Gurpreet Singh: New memorial in Surrey recalls Indian army attack on Golden Temple complex

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      On the 33rd anniversary of the infamous Operation Bluestar, a memorial was inaugurated in Surrey dedicated to an independent Sikh homeland and those who died battling Indian forces.

      Built by the Gurdwara Dashmesh Darbar Sikh temple, the collection of photos and text honours fighters for an independent Khalistan. That was the name of an imagined Sikh nation that supporters hoped would be carved out of the Indian state of Punjab.

      The memorial unveiled Saturday (June 3) includes the picture of the devastated Akal Takhat building inside the Golden Temple complex in Amritsar, Punjab. It's beside portraits of militant leaders who died fighting against the army.

      Notably, the alleged mastermine of the 1985 Air India bombing, prominent Sikh separatist leader Talwinder Singh Parmar, is on one of the columns of the memorial.

      Parmar was a Canadian citizen who went back to India to pursue the struggle for a separate Sikh state of Khalistan when he was arrested and killed in 1992 under mysterious circumstances.

      Also, a photo exhibition depicting the history of Operation Bluestar, which was the name of the Indian army's military operation, was organized on the occasion.

      In the first week of June 1984, the Indian government ordered the military attack on the Golden Temple complex, the holiest shrine of the Sikhs, to flush out a handful of religious militants who had fortified the place of worship.

      The attack left many innocent pilgrims dead and buildings inside the complex destroyed. What especially angered many in the Sikh community was the devastation of Akal Takhat, the highest temporal seat of the Sikhs. This prompted angry protests across the world.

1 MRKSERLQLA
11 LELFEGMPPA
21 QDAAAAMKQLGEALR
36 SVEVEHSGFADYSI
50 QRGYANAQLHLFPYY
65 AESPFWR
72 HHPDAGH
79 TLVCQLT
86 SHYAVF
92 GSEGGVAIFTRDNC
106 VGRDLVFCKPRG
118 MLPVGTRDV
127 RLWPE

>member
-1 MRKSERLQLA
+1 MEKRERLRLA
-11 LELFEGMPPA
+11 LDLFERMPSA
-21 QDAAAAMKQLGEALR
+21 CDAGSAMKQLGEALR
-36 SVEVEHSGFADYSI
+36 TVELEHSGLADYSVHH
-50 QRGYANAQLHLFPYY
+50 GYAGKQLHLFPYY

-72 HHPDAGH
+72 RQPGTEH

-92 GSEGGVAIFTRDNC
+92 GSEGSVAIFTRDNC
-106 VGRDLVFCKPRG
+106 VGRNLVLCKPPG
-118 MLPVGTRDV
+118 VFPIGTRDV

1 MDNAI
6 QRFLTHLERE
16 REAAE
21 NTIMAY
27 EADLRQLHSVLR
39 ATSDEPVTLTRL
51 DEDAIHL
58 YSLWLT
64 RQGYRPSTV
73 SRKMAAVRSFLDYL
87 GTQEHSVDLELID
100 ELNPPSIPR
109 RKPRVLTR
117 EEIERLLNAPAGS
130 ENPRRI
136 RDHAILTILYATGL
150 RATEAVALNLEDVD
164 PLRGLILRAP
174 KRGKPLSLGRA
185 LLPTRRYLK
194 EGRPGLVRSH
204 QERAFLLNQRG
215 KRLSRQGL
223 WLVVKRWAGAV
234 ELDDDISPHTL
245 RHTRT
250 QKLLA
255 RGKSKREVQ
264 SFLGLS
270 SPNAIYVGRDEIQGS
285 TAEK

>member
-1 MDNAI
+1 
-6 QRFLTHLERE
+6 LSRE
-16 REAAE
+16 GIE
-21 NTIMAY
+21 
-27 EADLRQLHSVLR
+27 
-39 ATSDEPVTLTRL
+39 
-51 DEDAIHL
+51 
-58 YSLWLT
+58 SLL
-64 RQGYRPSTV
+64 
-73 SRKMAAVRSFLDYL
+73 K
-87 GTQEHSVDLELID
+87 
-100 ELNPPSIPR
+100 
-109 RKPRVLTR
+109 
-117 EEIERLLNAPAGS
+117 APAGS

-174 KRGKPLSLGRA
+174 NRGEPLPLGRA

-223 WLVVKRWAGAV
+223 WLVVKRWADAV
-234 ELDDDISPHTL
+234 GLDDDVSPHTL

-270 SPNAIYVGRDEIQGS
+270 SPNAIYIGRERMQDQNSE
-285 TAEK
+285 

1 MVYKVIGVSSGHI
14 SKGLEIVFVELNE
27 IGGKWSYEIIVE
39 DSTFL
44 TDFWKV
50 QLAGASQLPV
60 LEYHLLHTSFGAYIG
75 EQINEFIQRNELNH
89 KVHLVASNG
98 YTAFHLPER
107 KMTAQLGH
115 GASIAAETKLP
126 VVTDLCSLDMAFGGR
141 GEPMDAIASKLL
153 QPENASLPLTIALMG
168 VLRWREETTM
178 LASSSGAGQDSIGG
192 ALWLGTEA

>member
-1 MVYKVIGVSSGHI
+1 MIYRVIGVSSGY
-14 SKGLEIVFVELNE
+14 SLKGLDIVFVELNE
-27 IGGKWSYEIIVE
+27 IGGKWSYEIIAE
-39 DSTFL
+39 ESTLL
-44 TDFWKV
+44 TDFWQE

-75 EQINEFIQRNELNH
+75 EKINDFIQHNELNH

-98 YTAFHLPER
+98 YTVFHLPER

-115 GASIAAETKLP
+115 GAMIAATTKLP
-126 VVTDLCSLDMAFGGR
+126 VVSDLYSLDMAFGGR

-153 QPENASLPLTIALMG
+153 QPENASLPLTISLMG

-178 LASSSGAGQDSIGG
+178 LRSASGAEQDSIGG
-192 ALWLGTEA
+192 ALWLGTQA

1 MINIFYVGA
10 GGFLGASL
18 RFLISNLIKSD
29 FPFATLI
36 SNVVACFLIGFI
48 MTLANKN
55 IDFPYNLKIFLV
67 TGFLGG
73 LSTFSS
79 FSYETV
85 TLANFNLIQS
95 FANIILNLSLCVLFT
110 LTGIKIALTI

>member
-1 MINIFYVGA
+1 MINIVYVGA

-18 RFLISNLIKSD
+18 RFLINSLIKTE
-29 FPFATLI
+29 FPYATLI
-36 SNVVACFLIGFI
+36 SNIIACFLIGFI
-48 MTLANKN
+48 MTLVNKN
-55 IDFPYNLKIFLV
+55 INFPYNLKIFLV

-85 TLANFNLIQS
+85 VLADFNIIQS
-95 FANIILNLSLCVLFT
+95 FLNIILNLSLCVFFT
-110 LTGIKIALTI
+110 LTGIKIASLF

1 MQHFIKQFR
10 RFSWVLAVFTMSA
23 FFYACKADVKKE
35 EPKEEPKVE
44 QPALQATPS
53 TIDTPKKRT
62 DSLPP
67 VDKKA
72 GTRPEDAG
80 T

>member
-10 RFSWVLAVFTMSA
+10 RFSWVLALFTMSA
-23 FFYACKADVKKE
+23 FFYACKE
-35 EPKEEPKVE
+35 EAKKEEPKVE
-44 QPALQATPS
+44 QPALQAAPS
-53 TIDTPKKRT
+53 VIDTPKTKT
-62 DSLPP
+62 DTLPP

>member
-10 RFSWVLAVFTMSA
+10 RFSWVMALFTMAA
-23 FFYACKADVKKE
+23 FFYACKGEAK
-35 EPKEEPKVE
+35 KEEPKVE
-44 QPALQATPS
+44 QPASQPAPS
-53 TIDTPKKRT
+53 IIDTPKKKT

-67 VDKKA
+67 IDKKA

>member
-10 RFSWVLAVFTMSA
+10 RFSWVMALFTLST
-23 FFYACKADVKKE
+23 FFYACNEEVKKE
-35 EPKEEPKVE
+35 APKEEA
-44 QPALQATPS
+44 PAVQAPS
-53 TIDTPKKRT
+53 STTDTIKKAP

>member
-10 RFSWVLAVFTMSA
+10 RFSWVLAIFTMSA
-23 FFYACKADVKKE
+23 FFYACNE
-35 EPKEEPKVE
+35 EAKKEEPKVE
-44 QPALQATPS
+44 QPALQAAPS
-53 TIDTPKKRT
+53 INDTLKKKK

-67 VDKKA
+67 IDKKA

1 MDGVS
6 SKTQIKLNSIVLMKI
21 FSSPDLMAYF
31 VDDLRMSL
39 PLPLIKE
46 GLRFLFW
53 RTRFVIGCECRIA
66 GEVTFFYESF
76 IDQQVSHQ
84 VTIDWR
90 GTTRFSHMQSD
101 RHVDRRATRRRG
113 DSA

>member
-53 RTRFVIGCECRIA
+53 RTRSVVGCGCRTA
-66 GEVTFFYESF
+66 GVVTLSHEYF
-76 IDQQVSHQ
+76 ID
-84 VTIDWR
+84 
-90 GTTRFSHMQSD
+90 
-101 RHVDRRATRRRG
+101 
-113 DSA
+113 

Photos of Operation Bluestar were shown along with the unveiling of the memorial.
      Gurpreet Singh

      In a fit of rage, Sikh bodyguards of the then Indian prime minister, Indira Gandhi, shot her to death at her official residence in New Delhi on October 31, 1984. The assassination was followed by an anti-Sikh pogrom all over India. Members of the slain leader's so-called secularist Congress party were seen instigating the mobs to kill ordinary Sikhs.

      The ugly political events of 1984 culminated into the bombing of Air India Flight 182, killing all 329 passengers and crew onboard on June 23, 1985. The crime was blamed on Canada-based separatists seeking revenge for the repression of Sikhs in India.

      In the meantime, an annual vigil in memory of the victims of Operation Bluestar was held at Jack Poole Plaza in Vancouver on Saturday evening. The event was well attended by the local Sikh community and opened with a traditional song by indigenous activist Cecilia Point from the Musqueam First Nation.

      Reminders of 1984 were on display at Jack Poole Plaza.

      Sukhvinder Kaur Vinning, a Sikh activist and researcher, emphasized the unity between Sikhs and indigenous peoples, noting that both have been fighting for the right to self-determination. She has been working closely with indigenous communities.

      A small video documentary based on the eyewitness accounts of Operation Bluestar was also shown at the event. This appeared beside a video presentation on controversial former Punjab director of police K.P.S. Gill, who died recently. Gill was accused of human rights abuses in Punjab while suppressing the Sikh separatist movement in the 1980s and 1990s.

      Though mainstream political parties and media in India credit him for ending Sikh militancy, human rights activists insist that he promoted state-sanctioned butchery in the name of a war on terrorism.

      Gurpreet Singh is a Georgia Straight contributor and a founder of Radical Desi. He's working on a book tentatively titled Canada's 9/11: Lessons from the Air India Bombings